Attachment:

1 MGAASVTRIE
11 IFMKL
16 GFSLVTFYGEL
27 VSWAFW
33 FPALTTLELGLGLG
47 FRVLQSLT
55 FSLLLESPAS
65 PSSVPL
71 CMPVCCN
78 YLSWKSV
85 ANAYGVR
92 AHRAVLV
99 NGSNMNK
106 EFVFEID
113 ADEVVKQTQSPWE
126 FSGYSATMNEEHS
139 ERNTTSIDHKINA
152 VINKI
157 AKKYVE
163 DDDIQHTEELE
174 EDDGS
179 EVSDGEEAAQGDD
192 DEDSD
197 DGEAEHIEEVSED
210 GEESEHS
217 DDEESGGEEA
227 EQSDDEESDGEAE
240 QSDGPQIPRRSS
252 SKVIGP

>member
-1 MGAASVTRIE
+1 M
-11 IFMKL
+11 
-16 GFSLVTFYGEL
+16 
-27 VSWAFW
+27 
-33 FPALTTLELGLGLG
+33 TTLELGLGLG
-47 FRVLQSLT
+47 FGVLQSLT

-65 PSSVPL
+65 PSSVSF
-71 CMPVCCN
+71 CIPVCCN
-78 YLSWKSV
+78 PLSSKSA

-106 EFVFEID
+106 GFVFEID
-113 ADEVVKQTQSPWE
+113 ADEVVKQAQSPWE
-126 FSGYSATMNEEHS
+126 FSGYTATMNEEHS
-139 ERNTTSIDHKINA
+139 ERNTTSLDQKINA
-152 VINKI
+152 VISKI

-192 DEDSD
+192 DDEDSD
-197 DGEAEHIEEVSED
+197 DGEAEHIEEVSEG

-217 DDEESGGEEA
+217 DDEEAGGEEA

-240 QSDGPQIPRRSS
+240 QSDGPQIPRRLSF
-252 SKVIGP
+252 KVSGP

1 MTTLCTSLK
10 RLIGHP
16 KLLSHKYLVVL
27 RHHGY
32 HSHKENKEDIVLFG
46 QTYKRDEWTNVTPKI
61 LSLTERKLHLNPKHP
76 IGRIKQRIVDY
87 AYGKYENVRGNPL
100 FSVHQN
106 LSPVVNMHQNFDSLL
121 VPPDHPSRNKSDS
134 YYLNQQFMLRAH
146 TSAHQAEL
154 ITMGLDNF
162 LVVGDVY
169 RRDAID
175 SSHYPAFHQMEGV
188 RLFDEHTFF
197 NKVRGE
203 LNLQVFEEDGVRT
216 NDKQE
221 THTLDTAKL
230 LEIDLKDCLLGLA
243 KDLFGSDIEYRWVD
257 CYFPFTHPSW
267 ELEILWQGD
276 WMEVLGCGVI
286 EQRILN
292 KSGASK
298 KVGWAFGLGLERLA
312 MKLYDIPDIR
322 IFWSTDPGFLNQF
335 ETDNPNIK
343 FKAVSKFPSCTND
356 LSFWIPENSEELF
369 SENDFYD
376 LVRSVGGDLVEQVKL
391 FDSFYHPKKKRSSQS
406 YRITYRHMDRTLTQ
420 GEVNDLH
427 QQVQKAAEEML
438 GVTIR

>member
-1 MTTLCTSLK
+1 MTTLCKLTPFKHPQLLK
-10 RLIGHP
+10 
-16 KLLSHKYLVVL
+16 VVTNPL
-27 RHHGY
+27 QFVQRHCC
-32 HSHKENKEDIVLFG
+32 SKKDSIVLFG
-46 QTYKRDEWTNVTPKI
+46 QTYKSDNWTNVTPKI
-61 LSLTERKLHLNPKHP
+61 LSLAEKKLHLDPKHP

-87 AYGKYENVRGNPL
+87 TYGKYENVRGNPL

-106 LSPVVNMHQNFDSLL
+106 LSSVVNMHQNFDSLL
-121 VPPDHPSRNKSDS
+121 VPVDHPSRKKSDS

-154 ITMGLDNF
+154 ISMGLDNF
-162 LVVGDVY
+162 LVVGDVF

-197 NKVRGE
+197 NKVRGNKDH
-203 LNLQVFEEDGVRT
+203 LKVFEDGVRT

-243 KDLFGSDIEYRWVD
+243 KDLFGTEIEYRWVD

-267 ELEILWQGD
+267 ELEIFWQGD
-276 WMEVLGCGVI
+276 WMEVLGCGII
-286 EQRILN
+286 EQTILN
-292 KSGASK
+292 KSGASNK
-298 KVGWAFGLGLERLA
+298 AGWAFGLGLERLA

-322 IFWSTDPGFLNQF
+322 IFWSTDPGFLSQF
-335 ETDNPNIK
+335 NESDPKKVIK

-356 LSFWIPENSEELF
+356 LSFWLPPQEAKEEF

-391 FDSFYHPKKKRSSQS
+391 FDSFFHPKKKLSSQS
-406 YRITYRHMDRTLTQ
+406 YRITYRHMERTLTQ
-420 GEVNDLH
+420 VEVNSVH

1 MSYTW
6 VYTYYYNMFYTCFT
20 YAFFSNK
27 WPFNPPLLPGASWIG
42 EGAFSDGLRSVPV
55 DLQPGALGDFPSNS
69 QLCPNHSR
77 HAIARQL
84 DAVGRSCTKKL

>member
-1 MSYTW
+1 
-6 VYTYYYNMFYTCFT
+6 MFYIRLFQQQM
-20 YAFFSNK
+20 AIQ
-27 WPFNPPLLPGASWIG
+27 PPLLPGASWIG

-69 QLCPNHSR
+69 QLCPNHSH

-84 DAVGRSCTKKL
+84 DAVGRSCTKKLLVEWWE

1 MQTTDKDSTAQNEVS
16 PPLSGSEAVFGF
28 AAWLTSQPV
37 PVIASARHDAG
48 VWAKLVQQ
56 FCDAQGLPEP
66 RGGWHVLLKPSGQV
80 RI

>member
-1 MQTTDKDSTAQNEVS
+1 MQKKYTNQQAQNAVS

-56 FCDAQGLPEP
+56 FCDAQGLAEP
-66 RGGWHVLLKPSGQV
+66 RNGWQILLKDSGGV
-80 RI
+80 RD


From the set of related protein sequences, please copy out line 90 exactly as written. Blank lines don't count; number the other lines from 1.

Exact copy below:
216 NDKQE